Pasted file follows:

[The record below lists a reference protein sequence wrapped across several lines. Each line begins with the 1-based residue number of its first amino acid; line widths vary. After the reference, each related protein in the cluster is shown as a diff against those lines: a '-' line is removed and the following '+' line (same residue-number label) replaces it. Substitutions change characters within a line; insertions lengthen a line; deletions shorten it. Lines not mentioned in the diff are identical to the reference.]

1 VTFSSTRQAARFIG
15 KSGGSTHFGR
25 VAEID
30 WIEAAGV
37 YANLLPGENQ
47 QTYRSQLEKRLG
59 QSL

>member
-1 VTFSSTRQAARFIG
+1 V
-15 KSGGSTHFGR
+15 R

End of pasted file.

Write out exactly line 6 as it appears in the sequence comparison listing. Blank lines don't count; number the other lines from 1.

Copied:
37 YANLLPGENQ